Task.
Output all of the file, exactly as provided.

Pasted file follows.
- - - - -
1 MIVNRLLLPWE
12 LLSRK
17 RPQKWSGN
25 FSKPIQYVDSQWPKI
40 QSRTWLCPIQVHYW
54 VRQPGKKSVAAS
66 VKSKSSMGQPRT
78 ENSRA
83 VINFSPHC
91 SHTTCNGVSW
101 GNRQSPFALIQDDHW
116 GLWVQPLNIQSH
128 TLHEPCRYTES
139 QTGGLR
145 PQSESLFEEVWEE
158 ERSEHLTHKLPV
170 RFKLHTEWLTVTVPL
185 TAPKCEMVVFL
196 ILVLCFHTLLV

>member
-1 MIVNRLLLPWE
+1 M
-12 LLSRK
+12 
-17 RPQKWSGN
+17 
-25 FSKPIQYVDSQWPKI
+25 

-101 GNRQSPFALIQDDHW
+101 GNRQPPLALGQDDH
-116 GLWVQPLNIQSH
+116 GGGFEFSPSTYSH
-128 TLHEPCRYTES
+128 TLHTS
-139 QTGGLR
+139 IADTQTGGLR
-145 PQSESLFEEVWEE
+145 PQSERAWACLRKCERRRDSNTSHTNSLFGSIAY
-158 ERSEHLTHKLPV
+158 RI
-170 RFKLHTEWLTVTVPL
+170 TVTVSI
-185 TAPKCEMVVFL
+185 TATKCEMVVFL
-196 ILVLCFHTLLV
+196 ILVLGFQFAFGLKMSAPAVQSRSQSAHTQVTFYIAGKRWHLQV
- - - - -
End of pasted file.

1 MIVNRLLLPWE
12 LLSRK
17 RPQKWSGN
25 FSKPIQYVDSQWPKI
40 QSRTWLCPIQVHYW
54 VRQPGKKSVAAS
66 VKSKSSMGQPRT
78 ENSRA
83 VINFSPHC
91 SHTTCNGVSW
101 GNRQSPFALIQDDHW
116 GLWVQPLNIQSH
128 TLHEPCRYTES
139 QTGGLR
145 PQSESLFEEVWEE
158 ERSEHLTHKLPV
170 RFKLHTEWLTVTVPL
185 TAPKCEMVVFL
196 ILVLCFHTLLV

>member
-1 MIVNRLLLPWE
+1 M
-12 LLSRK
+12 
-17 RPQKWSGN
+17 
-25 FSKPIQYVDSQWPKI
+25 

-101 GNRQSPFALIQDDHW
+101 GNRQPPLALGQDDH
-116 GLWVQPLNIQSH
+116 GGGFEFSPSTYSH
-128 TLHEPCRYTES
+128 TLHTS
-139 QTGGLR
+139 IADTQTGGLR
-145 PQSESLFEEVWEE
+145 PQSERAWACLRKCERRRDSNTSHTNSLFGSIAY
-158 ERSEHLTHKLPV
+158 RI
-170 RFKLHTEWLTVTVPL
+170 TVTVSI
-185 TAPKCEMVVFL
+185 TATKCEMVVFL
-196 ILVLCFHTLLV
+196 ILVLGFQFAFGLKMSAPAVQSRSQSAHTQVTFYIAGKRWHLQV